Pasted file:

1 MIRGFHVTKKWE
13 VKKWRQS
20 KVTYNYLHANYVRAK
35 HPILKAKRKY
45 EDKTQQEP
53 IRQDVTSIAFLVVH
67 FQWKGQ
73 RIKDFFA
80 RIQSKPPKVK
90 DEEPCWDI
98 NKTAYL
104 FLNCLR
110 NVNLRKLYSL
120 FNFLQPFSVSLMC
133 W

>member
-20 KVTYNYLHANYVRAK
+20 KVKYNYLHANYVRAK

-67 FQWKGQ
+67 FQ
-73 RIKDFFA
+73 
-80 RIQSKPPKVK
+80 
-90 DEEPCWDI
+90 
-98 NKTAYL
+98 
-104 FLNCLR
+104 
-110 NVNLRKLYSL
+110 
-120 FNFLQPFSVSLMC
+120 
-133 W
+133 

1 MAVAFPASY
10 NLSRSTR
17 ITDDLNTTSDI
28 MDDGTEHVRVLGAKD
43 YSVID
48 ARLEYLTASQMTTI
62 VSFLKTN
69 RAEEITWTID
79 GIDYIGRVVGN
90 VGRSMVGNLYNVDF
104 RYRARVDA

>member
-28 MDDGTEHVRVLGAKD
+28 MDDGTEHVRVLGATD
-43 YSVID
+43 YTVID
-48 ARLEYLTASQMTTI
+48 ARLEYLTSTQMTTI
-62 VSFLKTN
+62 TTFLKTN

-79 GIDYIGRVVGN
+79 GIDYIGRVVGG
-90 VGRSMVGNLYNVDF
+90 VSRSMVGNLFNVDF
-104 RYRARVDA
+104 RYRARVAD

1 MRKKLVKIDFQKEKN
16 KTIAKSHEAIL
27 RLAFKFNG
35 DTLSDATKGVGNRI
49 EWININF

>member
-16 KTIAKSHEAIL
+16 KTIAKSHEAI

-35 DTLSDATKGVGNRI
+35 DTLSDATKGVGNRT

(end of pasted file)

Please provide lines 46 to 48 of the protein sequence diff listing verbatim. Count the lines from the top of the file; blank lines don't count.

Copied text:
90 VGRSMVGNLYNVDF
104 RYRARVDA

>member